Chair and Professor of English Patrick Fuery is part of a research team that has just been awarded $230,000 to create a project using arts to develop strategies for helping returned soldiers of war deal with mental health issues. This particular grant is one of the most prestigious grants given by the Australian Research Council. 

“The other team members are all from universities in Australia, it is important to note that my presence here means that we will also be looking to develop research (and ultimately similar projects) here at Chapman,” said Fuery.

Congratulations Dr. Fuery!
Below is a  short summary of the project.

The difficult return: arts-based approaches to mental health literacy and building resilience with recently returned military personnel and their families.
18.5 percent of military personnel returning from war zones to ‘normal’ civilian life suffer mental health issues, which can lead to family breakdown, homelessness and other problems. Almost 4000 Australian soldiers have returned home from active service in the last decade suffering from combat-related stress and mental health conditions. A 2009 Australian independent government review warned a new generation of veterans with post traumatic stress disorder (PTSD) and severe mental health disorders will emerge in the next five years, with as many as 1 in 4 likely to need mental health treatment. Mental health issues in the Australian Defence Force (ADF) exist “within a culture of stigmatisation” with veterans often reluctant to admit to having a problem. The independent review identified poor mental health literacy rates in the ADF, coupled with low help-seeking motivation, and reluctance to draw on traditional forms of support e.g. counselling services offered by the Department of Veteran Affairs (DVA). The review identified a significant gap in our knowledge of educational interventions for veterans and their families.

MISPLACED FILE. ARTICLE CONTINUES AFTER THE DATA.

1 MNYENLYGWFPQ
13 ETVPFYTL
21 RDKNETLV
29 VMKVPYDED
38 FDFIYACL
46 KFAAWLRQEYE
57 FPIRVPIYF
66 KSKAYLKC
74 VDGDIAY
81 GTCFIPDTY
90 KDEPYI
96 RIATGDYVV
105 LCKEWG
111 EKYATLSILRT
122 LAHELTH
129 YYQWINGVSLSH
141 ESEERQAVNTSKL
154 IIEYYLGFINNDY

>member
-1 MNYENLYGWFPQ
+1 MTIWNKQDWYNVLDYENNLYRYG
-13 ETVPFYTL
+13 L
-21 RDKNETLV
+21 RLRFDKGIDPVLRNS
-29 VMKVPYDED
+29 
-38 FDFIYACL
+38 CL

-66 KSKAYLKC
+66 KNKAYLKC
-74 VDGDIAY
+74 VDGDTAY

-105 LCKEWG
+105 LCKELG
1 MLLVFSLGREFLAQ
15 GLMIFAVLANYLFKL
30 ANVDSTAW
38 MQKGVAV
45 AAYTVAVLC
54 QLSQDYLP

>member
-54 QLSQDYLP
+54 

Through a significant research project focusing on new arts-based approaches and intervention methods, the CIs will address how veterans seek and gain support for mental health issues. Further, they will build on their substantial record in designing and implementing innovative interdisciplinary arts-based interventions to support people with mental health issues. The aims of the proposed research are to:
  • Develop, implement and evaluate the impact of digital stories in helping veterans and their families acquire mental health knowledge and challenge “cultures of stigmatisation”.
  • Increase engagement of veteran population with mental health literacy initiatives leading to improved help-seeking motivation.
  • Create, implement and evaluate three arts-based resilience programs to support post-deployment serving and ex-serving military personnel and their families. These action research projects will contribute to new professional knowledge-building in the field of applied theatre, arts and health and veterans’ affairs more generally, about the potential efficacy of arts-based practice.
  • Identify and compare the factors involved in the efficacy of arts-based work, by testing programs in two different cultural and military contexts, Australia and the United States.
  • Synthesise an approach to effective interventions in arts-based practice with returning veterans and their families.
  • Engage in consultation with relevant stakeholders involved with the care of veterans and their families and develop policy recommendations for further support.
Arts and health is an emerging inter- and multi-disciplinary area of research, policy and practice. It includes a variety of ways in which the arts contribute to health, well being and health care practice across a range of contexts. Arts-based work covers visual and digital art, performance (music, theatre, and dance) and creative literature. In this proposal it is aligned with concepts drawn from applied theatre  and community cultural development as a practice to initiate change, with a community, through culture.